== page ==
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Agriculture In Pakistan

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Autor:   •  June 8, 2011  •  8,554 Words (35 Pages)  •  969 Views

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In order to achieve full employment and raise its entire population above the poverty line by the year 2006-07, Pakistan needs to create additional employment for 100 million persons and raise the incomes of millions of under-employed persons. This report presents a program to achieve these goals utilizing the country's competitive advantage in labour-intensive agricultural crops and allied industries.

Misfortunes can happen to some very good products. One of the major reasons for such mishappenings, is that industries and organizations fail to realize the importance of a well-planned process of new or existing product development. They do not acknowledge that “ change is the only constant thing in this world” and as trends change it is important to change their products along with it too.

The objectives of the program are to double agricultural production in ten years, achieve complete nutritional self-sufficiency for the country, and generate millions in exports of sugar, fruits, vegetables, silk and cotton textiles. The program will generate a minimum growth rate of more than 4% in the agricultural sector.

New changes, are the lifeblood of companies. When firms do not change their level of production to meet the requirements of changing consumer desires, government regulations completion and a host of other factors: market share and profit usually decline. The life of a new industry often depends on how it conceives and produceses.



Pakistan's principal natural resources are arable land, water, and extensive natural gas reserves. About 28% of Pakistan's total land area is under cultivation and is watered by one of the largest irrigation systems in the world. Agriculture accounts for about 24% of GDP and employs about 44% of the labor force. The most important crops are cotton, wheat, rice, sugarcane, fruits, and vegetables, which together account for more than 75% of the value of total crop output. Despite intensive farming practices, Pakistan remains a net food importer. Pakistan exports rice, cotton, fish, fruits, and vegetables and imports vegetable oil, wheat, cotton, pulses, and consumer foods.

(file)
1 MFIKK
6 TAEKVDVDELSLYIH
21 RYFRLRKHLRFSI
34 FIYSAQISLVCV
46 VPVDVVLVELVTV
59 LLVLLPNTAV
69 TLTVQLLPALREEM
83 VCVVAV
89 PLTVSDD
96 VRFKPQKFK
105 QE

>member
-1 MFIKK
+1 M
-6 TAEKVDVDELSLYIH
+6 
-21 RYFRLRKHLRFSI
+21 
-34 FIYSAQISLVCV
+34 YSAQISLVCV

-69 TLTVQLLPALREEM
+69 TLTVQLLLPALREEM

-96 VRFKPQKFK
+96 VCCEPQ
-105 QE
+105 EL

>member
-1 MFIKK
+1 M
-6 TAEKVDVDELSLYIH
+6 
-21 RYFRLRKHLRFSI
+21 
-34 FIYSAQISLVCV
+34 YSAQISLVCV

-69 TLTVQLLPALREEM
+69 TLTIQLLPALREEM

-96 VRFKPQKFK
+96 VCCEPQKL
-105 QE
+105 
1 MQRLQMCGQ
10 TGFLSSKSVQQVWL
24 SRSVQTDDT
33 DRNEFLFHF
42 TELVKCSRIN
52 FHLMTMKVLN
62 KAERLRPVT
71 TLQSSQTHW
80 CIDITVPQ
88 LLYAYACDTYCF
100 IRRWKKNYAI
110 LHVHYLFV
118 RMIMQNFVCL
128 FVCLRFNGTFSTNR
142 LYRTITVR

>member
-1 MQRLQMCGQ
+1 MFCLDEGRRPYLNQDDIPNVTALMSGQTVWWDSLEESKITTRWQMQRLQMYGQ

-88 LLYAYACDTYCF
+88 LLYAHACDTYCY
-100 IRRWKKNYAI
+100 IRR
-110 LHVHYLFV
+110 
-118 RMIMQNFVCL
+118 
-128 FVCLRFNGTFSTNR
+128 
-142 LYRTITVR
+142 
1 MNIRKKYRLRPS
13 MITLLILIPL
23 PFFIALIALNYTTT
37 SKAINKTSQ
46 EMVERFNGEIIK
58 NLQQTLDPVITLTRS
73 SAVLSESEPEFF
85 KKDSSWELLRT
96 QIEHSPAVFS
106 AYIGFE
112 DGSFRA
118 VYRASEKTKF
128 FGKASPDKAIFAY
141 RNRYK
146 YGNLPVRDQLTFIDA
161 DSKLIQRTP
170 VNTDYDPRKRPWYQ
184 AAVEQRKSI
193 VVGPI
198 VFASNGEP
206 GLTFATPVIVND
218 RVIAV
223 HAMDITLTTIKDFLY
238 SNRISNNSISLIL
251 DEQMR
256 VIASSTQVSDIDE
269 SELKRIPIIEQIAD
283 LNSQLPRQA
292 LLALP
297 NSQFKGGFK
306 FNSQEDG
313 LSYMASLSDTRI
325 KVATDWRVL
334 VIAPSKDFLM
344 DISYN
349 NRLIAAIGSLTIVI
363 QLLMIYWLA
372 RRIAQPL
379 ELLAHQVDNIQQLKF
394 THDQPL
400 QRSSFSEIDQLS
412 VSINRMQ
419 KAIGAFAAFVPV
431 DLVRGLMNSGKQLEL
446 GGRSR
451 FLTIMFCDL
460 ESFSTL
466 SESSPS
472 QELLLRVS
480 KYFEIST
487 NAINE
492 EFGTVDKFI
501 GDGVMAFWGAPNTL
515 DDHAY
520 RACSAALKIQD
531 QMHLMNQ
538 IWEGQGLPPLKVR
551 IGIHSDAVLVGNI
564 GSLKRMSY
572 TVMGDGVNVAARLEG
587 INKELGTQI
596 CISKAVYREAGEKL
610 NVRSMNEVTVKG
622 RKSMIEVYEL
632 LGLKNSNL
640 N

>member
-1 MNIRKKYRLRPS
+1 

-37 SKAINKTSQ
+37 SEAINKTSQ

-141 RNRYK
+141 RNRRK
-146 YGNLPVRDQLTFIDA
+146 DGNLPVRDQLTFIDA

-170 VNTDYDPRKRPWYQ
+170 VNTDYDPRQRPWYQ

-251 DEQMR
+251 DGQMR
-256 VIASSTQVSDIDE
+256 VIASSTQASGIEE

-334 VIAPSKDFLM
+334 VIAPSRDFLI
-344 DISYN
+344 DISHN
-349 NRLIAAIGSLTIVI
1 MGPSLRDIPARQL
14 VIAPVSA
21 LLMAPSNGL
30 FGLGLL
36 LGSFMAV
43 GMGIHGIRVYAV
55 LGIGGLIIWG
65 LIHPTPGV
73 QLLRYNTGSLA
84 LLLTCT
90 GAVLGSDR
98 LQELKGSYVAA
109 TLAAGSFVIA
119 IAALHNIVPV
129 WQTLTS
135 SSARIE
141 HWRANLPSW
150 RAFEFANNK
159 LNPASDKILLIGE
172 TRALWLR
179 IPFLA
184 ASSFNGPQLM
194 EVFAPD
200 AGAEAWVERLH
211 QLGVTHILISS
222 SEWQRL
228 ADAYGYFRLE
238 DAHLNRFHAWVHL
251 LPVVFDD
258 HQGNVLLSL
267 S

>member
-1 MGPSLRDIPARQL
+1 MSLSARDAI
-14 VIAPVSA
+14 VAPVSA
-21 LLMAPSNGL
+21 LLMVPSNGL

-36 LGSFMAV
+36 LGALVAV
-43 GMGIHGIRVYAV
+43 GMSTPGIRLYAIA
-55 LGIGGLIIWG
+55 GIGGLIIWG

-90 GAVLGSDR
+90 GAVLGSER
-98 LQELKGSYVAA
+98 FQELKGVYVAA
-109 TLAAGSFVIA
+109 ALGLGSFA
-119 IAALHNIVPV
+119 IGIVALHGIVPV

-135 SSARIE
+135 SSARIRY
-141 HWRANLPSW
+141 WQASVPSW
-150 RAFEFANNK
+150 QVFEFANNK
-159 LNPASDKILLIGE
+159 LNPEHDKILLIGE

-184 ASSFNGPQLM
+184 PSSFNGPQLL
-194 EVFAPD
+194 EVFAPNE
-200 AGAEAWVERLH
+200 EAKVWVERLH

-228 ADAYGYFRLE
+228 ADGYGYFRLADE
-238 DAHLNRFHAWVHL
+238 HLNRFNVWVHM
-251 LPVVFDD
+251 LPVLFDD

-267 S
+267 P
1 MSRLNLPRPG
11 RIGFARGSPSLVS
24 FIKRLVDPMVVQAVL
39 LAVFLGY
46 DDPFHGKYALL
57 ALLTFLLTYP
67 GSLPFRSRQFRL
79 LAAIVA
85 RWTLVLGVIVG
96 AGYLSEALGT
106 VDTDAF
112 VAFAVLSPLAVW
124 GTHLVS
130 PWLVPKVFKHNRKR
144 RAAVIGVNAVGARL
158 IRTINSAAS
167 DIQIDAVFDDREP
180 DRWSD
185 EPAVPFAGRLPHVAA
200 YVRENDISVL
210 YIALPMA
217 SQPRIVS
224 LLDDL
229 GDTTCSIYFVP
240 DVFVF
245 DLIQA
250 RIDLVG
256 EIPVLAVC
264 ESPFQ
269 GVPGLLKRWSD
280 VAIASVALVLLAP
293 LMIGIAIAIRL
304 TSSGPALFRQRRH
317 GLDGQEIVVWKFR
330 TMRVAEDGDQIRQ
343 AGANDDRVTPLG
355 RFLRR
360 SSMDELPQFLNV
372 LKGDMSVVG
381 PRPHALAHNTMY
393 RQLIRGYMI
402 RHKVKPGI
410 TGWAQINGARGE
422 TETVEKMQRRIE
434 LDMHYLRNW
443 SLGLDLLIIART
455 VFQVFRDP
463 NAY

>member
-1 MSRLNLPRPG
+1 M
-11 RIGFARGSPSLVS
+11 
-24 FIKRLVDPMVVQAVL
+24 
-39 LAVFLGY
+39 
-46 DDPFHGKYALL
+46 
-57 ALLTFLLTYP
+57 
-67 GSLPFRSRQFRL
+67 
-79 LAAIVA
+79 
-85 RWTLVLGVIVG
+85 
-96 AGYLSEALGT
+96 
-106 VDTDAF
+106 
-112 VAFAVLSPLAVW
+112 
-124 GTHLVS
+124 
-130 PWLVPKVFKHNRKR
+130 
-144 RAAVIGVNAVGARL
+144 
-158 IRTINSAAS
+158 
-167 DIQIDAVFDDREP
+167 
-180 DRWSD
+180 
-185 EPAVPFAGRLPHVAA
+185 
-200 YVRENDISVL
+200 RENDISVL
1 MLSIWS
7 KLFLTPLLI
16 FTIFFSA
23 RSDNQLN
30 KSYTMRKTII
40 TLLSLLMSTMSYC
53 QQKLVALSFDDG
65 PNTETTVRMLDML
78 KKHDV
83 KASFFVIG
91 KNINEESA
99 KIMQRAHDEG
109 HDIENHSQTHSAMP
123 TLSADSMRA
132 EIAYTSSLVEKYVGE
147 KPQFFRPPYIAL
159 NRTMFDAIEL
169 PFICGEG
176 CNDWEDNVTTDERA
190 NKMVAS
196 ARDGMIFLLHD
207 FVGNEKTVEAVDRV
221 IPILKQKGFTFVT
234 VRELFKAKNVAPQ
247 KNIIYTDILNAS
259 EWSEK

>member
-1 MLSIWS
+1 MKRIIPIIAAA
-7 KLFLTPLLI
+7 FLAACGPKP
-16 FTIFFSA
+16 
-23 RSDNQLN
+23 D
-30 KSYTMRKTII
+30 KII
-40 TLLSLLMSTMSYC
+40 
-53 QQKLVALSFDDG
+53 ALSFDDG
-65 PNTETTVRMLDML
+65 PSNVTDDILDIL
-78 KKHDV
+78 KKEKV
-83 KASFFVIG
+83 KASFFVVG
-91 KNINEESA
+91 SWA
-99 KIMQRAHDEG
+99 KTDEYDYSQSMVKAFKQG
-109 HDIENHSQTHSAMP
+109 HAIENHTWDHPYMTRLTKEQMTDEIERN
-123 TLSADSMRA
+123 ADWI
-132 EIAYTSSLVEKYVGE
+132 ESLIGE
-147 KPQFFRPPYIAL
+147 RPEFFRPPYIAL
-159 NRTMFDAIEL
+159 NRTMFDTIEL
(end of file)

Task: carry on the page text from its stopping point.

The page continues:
The economic importance of agriculture has declined since independence, when its share of GDP was around 53%. Following the poor harvest of 1993, the government introduced agriculture assistance policies, including increased support prices for many agricultural commodities and expanded availability of agricultural credit. From 1993 to 1997, real growth in the agricultural sector averaged 5.7% but has since declined to less than 4%. Agricultural reforms, including increased wheat and oilseed production, play a central role in the government's economic reform package.

Role of agriculture in Pakistan.

ARTICLE (September 20 2006): Agriculture is a way of life, a tradition, which for centuries has shaped the economic life, culture and the thought of the people. The importance of agriculture in the development of a country cannot be ignored. Growth of agriculture is very much essential for achieving self-reliance in major food items.